Here I was miles away from anywhere, flailing through the bush, skidding down slopes and stumbling around rock outcroppings and downed trees. At one point I stumbled, twisted an ankle and sliced my hand on a sharp rock.  I was several days away from any form of help, (assuming anyone ever found me) a fact that came to me in a blinding flash of insight as I lay on the ground panting, trying not to panic and pondering my mortality and my stupidity.  

Eventually, I ended up circling around far enough so that the hiking trail up to the Silver Queen Mine area came into view. I scrambled down to the trail, found a walking stick to support me and hiked back up toward the camp which was at least a couple of kilometres away. It was early evening when I arrived, exhausted, back at the camp, perhaps 180 degrees away from where I started out. Janet was gazing up to the ridge from where she expected me to return, pacing, waiting and worrying about me. Her relief at seeing me overcame her anger at my foolishness so she gave me a big hug. And George?  He was fast asleep in the tent the whole time. Janet applied bandages to my cut, warmed up some freeze dried chili, found some chocolate (not that I deserved it) and made tea.    

The following morning, having abandoned plans to continue the loop by traversing ridges and crests, we headed back the way we had come. Our spirits were good, the weather favourable and we hiked all the way back to our car. We set up the tent beside the car (and the bottle of scotch) and set out for Vancouver the following morning, stopping only in Pemberton for a delicious rosti breakfast at a Swiss-German diner.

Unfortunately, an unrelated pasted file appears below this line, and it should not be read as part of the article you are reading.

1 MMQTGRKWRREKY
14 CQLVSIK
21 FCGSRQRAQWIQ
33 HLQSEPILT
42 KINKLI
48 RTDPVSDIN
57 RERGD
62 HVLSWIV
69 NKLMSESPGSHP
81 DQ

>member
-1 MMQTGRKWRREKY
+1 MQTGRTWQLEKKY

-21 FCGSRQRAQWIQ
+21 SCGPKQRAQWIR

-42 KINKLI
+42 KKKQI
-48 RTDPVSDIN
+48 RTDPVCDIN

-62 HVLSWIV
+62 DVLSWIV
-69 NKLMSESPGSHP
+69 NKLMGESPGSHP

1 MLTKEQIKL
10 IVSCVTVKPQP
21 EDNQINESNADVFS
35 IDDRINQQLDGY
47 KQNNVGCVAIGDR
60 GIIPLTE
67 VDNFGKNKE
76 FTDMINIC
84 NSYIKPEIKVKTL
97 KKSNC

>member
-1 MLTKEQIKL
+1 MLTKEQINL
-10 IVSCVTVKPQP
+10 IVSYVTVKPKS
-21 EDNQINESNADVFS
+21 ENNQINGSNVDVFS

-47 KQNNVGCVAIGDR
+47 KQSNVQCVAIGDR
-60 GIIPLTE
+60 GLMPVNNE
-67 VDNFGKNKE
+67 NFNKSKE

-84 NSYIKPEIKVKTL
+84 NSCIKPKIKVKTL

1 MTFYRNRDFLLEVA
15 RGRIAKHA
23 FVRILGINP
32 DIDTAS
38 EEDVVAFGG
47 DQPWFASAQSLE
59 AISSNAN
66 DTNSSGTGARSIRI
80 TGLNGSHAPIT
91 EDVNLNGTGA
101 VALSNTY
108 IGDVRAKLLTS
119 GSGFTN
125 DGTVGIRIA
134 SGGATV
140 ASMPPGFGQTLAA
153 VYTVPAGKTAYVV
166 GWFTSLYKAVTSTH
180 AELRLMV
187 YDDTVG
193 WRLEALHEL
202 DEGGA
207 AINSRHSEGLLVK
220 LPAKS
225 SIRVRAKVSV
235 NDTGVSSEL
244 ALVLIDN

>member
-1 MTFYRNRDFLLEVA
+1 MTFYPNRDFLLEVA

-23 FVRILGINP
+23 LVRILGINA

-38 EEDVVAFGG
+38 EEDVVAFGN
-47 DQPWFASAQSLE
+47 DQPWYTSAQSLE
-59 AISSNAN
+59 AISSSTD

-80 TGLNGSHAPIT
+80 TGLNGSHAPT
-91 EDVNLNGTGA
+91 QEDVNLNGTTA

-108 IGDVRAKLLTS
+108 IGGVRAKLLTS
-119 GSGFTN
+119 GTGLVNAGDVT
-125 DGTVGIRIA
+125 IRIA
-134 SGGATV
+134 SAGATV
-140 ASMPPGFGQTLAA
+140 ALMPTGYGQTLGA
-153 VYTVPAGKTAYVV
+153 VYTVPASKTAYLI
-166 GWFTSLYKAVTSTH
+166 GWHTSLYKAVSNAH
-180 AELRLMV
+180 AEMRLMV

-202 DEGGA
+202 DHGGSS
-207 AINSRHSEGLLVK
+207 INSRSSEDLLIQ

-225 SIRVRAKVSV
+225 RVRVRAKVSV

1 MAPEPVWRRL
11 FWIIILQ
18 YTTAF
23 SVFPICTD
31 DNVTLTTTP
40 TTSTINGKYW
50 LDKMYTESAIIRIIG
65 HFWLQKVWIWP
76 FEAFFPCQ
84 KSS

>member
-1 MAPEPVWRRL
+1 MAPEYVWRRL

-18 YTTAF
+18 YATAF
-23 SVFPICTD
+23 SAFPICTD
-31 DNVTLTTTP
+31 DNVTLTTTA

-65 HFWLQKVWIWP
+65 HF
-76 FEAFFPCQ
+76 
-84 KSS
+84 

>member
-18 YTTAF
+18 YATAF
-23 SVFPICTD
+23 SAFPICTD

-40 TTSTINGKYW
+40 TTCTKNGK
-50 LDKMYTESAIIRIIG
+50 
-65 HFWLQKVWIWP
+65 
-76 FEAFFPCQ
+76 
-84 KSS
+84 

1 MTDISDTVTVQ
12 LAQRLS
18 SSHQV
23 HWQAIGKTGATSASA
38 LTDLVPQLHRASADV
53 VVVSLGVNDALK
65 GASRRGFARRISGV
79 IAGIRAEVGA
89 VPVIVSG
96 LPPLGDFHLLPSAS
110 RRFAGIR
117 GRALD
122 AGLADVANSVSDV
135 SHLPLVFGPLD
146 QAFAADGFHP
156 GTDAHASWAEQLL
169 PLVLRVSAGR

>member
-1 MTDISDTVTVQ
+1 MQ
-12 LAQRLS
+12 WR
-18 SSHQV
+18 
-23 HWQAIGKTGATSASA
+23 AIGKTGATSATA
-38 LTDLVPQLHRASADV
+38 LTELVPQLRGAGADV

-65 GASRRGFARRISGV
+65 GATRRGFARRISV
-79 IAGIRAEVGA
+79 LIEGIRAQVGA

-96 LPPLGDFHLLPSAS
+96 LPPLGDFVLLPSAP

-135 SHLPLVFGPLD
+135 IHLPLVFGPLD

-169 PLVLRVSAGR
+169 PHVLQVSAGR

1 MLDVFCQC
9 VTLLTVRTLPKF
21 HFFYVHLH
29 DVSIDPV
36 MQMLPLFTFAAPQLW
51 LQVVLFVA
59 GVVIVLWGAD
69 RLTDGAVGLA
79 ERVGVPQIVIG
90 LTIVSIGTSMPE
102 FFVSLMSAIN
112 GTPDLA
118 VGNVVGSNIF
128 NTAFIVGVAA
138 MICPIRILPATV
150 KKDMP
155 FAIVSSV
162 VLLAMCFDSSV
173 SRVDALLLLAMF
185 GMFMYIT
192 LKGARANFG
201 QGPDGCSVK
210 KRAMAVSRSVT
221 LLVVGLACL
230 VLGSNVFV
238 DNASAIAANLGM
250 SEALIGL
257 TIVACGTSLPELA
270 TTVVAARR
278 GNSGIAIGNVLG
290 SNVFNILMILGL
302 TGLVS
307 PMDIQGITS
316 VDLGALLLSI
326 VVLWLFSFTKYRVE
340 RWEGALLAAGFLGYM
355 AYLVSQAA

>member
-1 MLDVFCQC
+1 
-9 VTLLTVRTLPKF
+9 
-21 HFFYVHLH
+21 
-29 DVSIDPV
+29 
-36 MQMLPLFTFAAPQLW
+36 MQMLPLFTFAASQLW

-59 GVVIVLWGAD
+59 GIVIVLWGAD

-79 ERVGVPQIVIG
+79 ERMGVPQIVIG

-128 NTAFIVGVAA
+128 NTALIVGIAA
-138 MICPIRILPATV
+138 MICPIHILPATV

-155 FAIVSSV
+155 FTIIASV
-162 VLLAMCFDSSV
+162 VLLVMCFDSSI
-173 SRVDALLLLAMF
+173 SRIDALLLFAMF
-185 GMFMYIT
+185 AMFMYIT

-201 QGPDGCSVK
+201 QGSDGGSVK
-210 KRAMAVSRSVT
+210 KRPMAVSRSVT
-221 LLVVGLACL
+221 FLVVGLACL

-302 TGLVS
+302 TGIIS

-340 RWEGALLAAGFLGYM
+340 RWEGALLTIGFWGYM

An invaluable reference to the area is provided by Gordon White's Stein Valley Wilderness Guidebook, and should be required reading for anyone entering the Stein.  The author places particular emphasis on the ethics of backcountry camping, the ecological and cultural significance of the park and the politics of wilderness protection.  The book starts with a caution which is a fitting motto to end this tale:

“In saving the wilderness, every victory could be temporary, every defeat permanent” (Bristol Foster).

Despite the faint scar across the base of my right palm and dried blood on my topo map I have fond memories of this beautiful, remote wilderness. Here’s a ditty that was composed in its honour:

Song for the Stein Valley Wilderness


The last watershed in southern BC, that hadn’t been logged to the ground
The Lytton Band and the activist groups, forced the company to back down
Silver Queen (Silver Queen), Silver Queen (Silver Queen), we hiked up to Silver Queen mine
There used to be ore, but that was long before, now it’s part of the mighty Stein
George’s pack was big and red, Janet had brand new boots
She got some blisters, but she persisted, and hiked the entire route
Over washed out bridges, high on the ridges, and the alpine lakes below
Our little tent had an audience, of birds and trees and snow
Cottonwood Creek, Blowdown Pass, and the mighty Stein strong and pure
This land was saved from the logger’s blade, for all the people of the world